Arriving in New South Wales in 1795, Bass teamed up with a sailor named Matthew Flinders to chart the coast of the strange new continent. Unfortunately, the sturdy ship they might have hoped for wasn’t available in the fledgling colony, forcing them to use a tiny skiff dubbed the Tom Thumb, which was barely larger than a bathtub and definitely not designed for the open sea. In this rickety dinghy, the pair explored the coast south of Sydney.
After recruiting a slightly larger vessel, they made it all the way to Tasmania (then known as Van Diemen’s Land). On this voyage, Bass became the first European to realize that Tasmania was actually an island, which remains a major breakthrough in the study of Tasmania. As a result, the body of water separating Australia and Tasmania was named the Bass Strait in his honor.
In 1803, Bass set out from Sydney with a ship full of cargo he intended to illegally sell in Spanish South America. After many months, the realization dawned that the expedition had been lost. The likeliest explanation is that the ship was wrecked in a storm, although a popular theory holds that he was captured and sent to work in the Spanish silver mines in Peru.
Back in the early 17th century, it took an extraordinarily courageous soul to venture into the icy unknown of the Arctic. But the British explorer Henry Hudson didn’t hesitate to sail the region in search of the fabled Northwest Passage that would allow European ships to reach the Indies via the Arctic. As it turned out, Hudson probably should have hesitated at least a little bit.
Ironically, Hudson actually started his exploration career by searching for the equally fictional Northeast Passage, an ice-free route to the East through the Russian Arctic. Sponsored by the English Muscovy Company, Hudson undertook voyages in search of this route in 1607 and 1608 but was stumped by the ice fields near the Svalbard and Novaya Zemlya archipelagos. The Dutch East India Company then hired Hudson for a third try, but the winds proved unfavorable and Hudson talked his crew into heading for North America instead, where they explored what is now the Hudson River.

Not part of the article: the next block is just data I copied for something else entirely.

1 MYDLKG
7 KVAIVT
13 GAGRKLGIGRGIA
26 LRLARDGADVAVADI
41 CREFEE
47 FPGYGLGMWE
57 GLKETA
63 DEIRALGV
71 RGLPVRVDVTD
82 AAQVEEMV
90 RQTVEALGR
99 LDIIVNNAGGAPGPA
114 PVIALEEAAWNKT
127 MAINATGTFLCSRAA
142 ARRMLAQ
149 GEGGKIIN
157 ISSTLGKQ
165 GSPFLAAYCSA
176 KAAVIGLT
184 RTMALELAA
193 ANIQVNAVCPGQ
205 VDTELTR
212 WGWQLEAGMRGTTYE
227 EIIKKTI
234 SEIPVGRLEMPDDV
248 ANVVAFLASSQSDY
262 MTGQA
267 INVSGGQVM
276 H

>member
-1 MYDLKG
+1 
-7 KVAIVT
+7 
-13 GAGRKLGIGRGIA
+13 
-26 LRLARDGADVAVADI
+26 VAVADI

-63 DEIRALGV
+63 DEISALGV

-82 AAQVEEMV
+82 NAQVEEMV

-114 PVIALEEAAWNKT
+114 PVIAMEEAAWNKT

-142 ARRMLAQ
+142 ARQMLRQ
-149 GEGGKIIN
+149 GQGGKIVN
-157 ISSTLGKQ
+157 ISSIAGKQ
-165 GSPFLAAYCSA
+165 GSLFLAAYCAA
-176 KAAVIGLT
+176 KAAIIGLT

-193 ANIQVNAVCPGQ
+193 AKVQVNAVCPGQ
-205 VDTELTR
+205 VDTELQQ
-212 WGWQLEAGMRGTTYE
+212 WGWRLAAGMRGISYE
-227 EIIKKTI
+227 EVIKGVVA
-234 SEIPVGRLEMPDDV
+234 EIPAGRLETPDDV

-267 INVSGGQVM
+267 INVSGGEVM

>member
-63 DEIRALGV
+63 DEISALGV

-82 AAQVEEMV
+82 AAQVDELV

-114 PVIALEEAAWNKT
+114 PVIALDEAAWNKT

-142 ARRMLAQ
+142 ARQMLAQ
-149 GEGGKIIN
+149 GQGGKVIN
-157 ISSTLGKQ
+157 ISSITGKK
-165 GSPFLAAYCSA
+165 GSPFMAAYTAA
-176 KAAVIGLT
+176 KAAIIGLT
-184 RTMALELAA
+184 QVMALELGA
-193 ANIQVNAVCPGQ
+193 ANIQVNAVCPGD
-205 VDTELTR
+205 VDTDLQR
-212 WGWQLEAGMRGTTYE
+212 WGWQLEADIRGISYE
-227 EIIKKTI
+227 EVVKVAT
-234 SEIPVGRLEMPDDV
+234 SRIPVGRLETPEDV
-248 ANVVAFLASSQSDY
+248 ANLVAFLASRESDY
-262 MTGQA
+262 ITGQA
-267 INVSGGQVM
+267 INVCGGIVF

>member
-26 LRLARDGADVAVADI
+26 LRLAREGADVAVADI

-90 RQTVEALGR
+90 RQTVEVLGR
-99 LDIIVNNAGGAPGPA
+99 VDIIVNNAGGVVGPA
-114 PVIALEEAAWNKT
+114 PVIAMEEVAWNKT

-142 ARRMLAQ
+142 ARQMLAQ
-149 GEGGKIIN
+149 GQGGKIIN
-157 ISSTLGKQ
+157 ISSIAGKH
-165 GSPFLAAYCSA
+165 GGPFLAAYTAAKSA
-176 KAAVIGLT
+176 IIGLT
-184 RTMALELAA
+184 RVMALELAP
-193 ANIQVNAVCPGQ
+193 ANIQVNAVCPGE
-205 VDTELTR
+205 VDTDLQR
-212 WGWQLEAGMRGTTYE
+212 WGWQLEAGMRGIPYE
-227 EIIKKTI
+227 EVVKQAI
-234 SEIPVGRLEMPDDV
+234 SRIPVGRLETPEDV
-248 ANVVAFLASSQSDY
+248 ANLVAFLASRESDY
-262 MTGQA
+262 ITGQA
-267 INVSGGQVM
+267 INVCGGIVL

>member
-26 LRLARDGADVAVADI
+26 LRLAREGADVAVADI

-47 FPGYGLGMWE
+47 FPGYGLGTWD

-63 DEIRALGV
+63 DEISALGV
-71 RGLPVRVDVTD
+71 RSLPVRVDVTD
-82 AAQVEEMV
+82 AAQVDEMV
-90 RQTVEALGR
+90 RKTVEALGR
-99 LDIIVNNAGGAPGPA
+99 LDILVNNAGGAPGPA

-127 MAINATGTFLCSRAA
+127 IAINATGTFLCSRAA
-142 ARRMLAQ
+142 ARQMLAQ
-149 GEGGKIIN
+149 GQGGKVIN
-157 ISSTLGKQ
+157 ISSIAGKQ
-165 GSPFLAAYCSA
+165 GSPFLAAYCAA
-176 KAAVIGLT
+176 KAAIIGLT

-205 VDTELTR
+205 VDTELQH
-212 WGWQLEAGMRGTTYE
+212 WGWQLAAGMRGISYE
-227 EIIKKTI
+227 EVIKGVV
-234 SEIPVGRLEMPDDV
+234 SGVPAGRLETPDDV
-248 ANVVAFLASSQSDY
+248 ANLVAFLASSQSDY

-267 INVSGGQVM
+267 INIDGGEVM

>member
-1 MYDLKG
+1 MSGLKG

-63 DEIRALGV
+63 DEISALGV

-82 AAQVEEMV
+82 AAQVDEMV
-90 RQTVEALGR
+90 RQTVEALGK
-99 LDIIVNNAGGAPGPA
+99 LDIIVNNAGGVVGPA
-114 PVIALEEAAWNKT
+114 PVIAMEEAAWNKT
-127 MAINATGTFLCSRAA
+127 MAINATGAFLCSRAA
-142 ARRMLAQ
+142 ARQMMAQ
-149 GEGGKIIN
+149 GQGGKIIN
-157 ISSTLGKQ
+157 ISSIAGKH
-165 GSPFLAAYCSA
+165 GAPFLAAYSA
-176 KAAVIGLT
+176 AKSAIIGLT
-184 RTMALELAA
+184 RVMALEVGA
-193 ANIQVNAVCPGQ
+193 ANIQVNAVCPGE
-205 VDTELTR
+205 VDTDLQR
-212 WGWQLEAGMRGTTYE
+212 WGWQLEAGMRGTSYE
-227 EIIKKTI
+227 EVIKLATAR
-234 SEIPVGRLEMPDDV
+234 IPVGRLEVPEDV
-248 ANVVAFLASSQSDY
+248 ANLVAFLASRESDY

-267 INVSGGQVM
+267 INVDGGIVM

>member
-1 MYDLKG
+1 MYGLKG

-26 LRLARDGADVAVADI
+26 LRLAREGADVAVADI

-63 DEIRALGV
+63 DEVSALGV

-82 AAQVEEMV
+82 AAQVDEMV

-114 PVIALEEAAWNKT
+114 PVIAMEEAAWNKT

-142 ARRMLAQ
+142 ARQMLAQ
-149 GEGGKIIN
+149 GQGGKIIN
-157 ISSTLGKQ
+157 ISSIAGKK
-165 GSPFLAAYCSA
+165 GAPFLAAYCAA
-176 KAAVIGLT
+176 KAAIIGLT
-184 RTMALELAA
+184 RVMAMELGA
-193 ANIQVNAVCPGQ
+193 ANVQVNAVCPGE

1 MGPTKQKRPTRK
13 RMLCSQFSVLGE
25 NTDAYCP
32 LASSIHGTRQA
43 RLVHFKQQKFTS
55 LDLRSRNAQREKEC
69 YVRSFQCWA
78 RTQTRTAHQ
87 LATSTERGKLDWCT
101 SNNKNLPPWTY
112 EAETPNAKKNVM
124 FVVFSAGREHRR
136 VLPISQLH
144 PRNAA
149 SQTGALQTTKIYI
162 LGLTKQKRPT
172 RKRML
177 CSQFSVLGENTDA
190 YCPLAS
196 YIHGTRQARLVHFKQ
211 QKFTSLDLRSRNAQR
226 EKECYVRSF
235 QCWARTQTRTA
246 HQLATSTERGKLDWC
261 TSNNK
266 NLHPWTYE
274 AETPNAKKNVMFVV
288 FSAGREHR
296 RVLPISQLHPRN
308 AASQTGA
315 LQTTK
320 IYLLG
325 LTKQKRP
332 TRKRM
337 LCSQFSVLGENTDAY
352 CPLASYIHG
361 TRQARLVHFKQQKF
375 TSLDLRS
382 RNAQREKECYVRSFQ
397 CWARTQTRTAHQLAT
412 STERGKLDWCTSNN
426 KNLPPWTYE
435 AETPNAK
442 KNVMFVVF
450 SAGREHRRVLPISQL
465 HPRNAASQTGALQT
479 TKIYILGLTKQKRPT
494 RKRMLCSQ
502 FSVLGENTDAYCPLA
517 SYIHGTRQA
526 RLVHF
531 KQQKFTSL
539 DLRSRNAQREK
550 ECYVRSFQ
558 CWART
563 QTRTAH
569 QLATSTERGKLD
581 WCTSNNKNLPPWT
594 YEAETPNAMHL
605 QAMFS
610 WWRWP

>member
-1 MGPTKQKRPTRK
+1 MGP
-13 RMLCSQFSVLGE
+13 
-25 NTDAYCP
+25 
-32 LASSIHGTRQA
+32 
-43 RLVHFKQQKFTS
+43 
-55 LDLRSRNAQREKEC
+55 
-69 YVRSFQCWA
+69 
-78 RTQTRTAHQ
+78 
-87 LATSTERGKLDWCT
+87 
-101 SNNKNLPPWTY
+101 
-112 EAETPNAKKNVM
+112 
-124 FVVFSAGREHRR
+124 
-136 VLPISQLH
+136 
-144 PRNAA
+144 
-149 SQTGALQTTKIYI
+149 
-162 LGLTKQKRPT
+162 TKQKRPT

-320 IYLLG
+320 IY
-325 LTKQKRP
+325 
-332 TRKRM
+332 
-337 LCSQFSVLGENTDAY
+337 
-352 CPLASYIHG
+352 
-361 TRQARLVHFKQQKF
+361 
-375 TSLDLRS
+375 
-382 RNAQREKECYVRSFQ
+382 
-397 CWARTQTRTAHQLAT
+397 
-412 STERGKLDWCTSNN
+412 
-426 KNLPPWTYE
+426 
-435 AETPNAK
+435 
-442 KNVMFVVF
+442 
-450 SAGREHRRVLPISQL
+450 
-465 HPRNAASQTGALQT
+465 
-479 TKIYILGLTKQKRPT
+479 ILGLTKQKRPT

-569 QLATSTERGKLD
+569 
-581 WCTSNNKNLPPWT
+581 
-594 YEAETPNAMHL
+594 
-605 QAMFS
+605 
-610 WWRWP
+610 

Encouraged by his first trip to the Americas, Hudson returned to England to secure backers for an attempt to find the Northwest Passage. The expedition set sail in 1610 aboard the well-equipped Discovery, and the crew members were hopeful as the ship entered what is now the Hudson Strait and bobbed right into Hudson Bay. A winter spent in the icy waters of Northern Canada soon changed their minds, and many crew members were desperate to get home in the spring. Hudson didn’t improve morale by behaving indecisively and playing favorites—like when he gave a warm robe to one crew member and then demanded it back to give to someone else. When a rumor spread that Hudson was hoarding food for his favorites, the situation turned ugly.
According to accounts from the surviving crew members, a mutiny was led in June 1611 by Henry Green and Robert Juet. Historians consider this account suspicious, since both Green and Juet were killed by Inuit on the way back, making them ideal scapegoats for the mutiny. The English authorities were probably happy to play along with this version of events, since the survivors had valuable knowledge that made them too important to execute. Notably, the survivors were charged with murder, which they were ultimately acquitted of, rather than mutiny, a charge of which they were definitely guilty.
However the mutiny happened, Hudson’s fate is clear. He and eight others, including his young son, were set adrift in a small boat in the frigid waters of Hudson’s Bay. As the Discovery sailed away, Hudson’s little boat desperately rowed after it. But the oarsmen tired, and the Discovery piled on more sail to move out of sight. The bodies of the marooned nine sailors have never been found.